7 charismatic animals with political ambitions
From failed canine presidential campaigns to beer-drinking goats that served numerous mayoral terms, here's a look at some of America's political animals.
Tue, Aug 07, 2012 at 01:28 PM
Mayor Lucy Lou of Rabbit Hash, Ky., beat out 10 dogs, a cat, an opossum a mule and a person in a highly contested race. (Photo: rabbithashusa.com)
With election season in full swing — and all the mudslinging and territorial behavior involved — sometimes it seems like the candidates are acting like animals. If you've ever found yourself wondering if a four-legged candidate might make a better elected official, you're not the first. That's the line of thinking that led people to register their cats to run for office or to cast their ballots for the local mule.
Non-human candidates are often used to satirize the political system or to protest the other candidates. Other times, it's just pure entertainment value. Regardless of intent, there's a long list of politically ambitous animals in U.S. history, and we've rounded up some of the most interesting — and adorable — political animals to date.
Hank is a 9-year-old Maine Coon whose political career began when his owners offered him as a write-in candidate in a Virginia election as a joke. The feline garnered nine votes and thus began Hank's campaign for the state's open Senate seat. Hank, who's running as an independent, has an affinity for plaid ties and supports spaying-and-neutering programs. While he's refrained from mudslinging, he's recently become the target of a negative ad sponsored by Canines for a Feline-Free Tomorrow. The ad points out that Hank hasn't responded to allegations that he's used catnip, and that while he says he's been to the vet, there's no record of his serving in any military branch.
For many years, a series of goats named Clay Henry served as the mayors of Lajitas, an unincorporated community in Texas. The first Clay Henry was elected in 1986 and enjoyed widespread popularity for increasing tourism in the area. Known as the “beer-drinking goat,” Clay Henry had no legal power, but he knocked back quite a few cold ones at the hands of visitors until his death in 1992. Afterward, his son, Clay Henry II, took over the gig, and in 2000 Clay Henry III was elected mayor. Tragedy struck in 2006 when a local man — who was jealous that the goat was drinking on Sunday when the region's blue laws prevented alcohol sales — castrated Clay Henry III. The goat made a full recovery, but he was the final goat to serve as Lajitas’ mayor. (Note: The Human Society advises against giving animals alcohol and lists it as a potential poison.)
The mayor of Rabbit Hash, Ky., is a red-and-white border collie who’s been serving the unincorporated community since 2008. Lucy Lou won the election after a heated race against 10 dogs, a cat, an opossum a mule and even a human. According to Rabbit Hash’s election results, “an estimated 215 percent of local registered and unregistered voters swarmed the polls” on Nov. 5 during this “highly contested race.” Travis the cat was the early frontrunner, causing the mayoral race’s lone human candidate to concede early in the day, but when polls closed that evening, Lucy Lou had won it with more than 8,000 votes. Lucy Lou supports feline and canine presence in the General Store and often lends her support to local fundraising events.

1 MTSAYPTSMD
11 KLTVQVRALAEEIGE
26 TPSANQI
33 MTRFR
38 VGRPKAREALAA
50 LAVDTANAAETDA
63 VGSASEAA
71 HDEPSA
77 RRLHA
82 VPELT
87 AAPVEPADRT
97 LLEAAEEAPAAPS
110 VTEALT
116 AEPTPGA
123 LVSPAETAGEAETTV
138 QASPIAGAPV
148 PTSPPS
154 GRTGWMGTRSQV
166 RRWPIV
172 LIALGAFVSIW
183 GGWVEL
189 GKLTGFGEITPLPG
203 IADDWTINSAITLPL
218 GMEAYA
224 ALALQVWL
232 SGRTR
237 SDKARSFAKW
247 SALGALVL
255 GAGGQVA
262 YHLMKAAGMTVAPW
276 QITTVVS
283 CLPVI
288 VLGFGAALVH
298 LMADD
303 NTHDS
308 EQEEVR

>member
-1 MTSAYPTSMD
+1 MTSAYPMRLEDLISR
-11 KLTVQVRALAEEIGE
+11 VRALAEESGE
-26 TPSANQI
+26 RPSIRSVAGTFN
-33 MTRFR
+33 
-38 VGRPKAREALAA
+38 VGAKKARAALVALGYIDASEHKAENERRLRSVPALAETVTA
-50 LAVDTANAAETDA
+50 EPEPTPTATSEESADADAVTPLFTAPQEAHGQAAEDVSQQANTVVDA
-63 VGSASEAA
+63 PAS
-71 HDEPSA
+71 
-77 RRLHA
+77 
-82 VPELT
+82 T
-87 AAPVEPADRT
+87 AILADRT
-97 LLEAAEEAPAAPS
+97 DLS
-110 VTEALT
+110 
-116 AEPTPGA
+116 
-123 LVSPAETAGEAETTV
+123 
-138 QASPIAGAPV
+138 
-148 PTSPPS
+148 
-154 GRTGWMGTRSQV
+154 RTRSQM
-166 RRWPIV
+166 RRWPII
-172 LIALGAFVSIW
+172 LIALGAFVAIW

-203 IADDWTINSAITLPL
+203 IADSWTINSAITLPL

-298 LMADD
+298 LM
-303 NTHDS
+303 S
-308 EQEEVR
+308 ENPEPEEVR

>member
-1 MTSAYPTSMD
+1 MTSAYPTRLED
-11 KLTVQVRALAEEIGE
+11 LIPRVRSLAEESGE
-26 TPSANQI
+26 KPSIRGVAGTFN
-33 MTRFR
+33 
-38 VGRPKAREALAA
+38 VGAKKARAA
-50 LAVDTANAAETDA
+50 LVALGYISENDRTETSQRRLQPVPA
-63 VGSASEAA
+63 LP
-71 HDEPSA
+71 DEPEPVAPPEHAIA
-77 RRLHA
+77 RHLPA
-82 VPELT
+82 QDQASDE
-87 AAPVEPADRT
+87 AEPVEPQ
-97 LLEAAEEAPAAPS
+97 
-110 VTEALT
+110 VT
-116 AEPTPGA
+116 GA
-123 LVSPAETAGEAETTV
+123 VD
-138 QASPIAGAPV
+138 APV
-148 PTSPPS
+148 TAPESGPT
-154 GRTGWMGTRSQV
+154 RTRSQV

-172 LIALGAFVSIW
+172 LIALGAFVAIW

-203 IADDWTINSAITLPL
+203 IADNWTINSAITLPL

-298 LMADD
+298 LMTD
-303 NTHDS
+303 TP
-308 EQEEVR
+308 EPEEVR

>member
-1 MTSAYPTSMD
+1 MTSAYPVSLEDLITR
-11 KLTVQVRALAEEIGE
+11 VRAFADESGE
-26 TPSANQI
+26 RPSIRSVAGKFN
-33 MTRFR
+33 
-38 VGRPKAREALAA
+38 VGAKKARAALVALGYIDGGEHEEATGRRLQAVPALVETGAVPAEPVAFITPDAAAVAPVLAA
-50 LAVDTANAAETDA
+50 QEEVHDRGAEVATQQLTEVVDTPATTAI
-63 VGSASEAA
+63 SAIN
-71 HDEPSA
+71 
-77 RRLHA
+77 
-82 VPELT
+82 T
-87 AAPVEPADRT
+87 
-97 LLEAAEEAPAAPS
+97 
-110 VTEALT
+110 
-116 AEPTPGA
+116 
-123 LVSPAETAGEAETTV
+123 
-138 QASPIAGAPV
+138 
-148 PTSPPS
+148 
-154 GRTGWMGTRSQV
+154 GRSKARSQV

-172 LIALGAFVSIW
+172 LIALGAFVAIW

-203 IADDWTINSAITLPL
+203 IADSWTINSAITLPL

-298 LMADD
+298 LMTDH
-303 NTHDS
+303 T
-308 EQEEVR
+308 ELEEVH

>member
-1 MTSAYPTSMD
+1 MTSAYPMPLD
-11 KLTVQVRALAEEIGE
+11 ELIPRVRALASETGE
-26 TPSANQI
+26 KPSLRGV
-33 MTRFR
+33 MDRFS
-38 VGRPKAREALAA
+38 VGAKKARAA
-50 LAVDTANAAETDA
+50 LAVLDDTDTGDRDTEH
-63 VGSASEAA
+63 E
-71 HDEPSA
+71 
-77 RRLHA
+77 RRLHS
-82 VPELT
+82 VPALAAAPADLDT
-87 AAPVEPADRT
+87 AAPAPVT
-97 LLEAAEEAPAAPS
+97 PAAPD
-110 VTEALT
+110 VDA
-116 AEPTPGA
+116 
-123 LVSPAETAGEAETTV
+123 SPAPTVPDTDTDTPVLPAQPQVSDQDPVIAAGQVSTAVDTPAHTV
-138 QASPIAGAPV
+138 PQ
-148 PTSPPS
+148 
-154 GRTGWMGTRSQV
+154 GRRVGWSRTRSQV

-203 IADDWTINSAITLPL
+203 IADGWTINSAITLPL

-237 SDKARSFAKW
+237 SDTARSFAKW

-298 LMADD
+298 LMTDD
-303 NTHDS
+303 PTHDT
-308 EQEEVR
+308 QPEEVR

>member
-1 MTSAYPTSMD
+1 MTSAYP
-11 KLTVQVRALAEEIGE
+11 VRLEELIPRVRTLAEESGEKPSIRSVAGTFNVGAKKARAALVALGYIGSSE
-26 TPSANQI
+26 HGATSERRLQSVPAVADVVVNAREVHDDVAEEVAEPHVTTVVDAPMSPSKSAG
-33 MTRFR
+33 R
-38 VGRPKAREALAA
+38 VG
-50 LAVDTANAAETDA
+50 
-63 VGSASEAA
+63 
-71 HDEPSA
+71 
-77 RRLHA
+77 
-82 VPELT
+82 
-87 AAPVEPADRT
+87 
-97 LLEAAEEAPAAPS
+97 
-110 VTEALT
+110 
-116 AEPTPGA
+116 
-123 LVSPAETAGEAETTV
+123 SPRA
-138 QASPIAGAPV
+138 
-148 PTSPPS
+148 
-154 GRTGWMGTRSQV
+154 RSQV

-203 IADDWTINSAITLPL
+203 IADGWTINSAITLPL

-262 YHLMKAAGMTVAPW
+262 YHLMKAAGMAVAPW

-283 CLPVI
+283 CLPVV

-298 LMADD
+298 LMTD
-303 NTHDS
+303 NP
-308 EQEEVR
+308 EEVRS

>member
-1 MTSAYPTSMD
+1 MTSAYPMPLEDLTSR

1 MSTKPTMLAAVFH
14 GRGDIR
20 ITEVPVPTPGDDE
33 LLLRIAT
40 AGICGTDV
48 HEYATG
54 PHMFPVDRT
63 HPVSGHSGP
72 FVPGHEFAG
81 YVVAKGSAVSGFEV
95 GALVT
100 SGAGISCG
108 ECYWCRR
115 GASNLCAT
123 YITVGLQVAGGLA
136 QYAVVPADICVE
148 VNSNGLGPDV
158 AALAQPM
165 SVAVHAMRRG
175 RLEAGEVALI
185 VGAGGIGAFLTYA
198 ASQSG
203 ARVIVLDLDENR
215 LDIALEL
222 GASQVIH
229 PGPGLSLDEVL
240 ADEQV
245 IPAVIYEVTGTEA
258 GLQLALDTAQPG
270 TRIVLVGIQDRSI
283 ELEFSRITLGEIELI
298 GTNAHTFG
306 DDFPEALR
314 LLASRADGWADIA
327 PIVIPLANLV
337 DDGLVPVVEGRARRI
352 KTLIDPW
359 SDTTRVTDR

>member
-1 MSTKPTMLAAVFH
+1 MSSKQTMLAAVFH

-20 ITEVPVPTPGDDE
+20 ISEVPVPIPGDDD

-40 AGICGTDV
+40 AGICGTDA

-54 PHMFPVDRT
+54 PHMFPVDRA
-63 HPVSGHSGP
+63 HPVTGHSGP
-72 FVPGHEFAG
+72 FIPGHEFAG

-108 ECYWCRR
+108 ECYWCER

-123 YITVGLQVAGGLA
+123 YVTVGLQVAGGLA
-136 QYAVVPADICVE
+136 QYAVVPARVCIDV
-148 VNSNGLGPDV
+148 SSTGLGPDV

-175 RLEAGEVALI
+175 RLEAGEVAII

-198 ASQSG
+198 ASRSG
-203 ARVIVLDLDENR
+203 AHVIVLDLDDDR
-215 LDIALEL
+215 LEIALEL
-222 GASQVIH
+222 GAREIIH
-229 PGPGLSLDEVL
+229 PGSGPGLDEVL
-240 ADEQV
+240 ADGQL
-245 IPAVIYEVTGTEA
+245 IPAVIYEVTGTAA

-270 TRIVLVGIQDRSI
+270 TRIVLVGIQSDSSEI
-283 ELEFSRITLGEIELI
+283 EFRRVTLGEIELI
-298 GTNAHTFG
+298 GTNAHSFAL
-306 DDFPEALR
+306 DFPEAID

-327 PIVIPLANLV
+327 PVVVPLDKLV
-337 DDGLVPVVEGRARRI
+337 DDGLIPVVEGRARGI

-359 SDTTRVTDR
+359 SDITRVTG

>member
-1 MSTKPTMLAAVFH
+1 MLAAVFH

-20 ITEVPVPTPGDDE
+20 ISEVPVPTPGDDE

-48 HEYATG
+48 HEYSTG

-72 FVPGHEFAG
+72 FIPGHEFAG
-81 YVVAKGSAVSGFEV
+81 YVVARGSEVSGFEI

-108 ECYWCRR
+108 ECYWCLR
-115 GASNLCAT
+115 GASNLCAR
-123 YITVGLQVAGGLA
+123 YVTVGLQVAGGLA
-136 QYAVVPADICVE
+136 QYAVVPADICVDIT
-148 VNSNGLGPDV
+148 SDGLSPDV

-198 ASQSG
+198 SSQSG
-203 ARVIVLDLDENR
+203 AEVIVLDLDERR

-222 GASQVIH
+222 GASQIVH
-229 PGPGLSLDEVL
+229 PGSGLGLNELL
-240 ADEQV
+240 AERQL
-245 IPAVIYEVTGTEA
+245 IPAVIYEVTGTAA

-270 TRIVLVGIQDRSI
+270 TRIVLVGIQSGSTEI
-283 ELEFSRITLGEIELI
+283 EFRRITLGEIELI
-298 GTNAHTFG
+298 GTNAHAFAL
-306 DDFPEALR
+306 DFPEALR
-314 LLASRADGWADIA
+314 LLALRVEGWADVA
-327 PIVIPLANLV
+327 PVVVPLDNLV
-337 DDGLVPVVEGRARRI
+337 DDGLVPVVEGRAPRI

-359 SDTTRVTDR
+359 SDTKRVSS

In 1938, a long-eared brown mule won the post of Republican precinct committeeman for Milton, Wash., with 51 votes. Boston Curtis’ win didn’t come as a surprise since he ran uncontested; however, the city’s residents were surprised to discover that they’d voted for an animal. The mule’s victory was engineered by Mayor Kenneth Simmons, a Democrat, who had taken Boston Curtis to the courthouse and registered him to run by signing the necessary documents with hoof prints. Why did the mayor run a mule for office? Simmons gave two reasons: He wanted to embarrass the Republican Party by having them vote in a relative of the Democratic donkey, and he wanted to prove that voters often didn’t know whom they were supporting.
This part-manx cat has served as mayor of Talkeetna, Alaska, for 15 years and has enjoyed widespread popularity in the 900-person town. Because Talkeetna is technically a historical district, Stubbs serves in a figurehead role, but he’s become a big draw for tourists. Perhaps his popularity — the cat has thousands of Facebook subscribers — has gone to his head though. This mayoral manx drinks water and catnip from a wine glass every afternoon and frequently meows until he’s picked up.
This 145-pound boar hog was the preferred presidential candidate for the Youth International Party, or Yippies, in 1968. Named after Pegasus, the winged horse in Greek mythology, Pigasus was nominated for the presidency at a rally outside the 1968 Democratic National Convention on Aug. 23. Pigasus’ owner, Phil Ochs, demanded that the pig be given Secret Service protection and access to foreign policy briefings, but the hog’s candidacy didn’t last long. Pigasus, Ochs and other Yippies were arrested and charged with disorderly conduct.
A 6-year-old dachshund from Oklahoma ran for office in the 2008 U.S. presidential race under the BYOB party. Although Molly didn’t present much of a threat to Obama, it seems she’s giving it another go in 2012. To ensure she's truly the bark of the people, Molly's website says that the pup will rely on her constituents to develop her platform. Visitors to the website can vote in a series of polls to help frame Molly’s opinions, making the dachshund “a more finely tuned political weather vane than either Barack or Mitt.”
Click for photo credits
Photo (Hank): hankforsenate.com
Photo (Clay Henry): Wikimedia Commons
Photo (Lucy Lou): rabbithashusa.com
Photo (Stubbs): ibtimes
Photo (Pigasus): Wikimedia Commons
Photo (Molly): mollythedog.com
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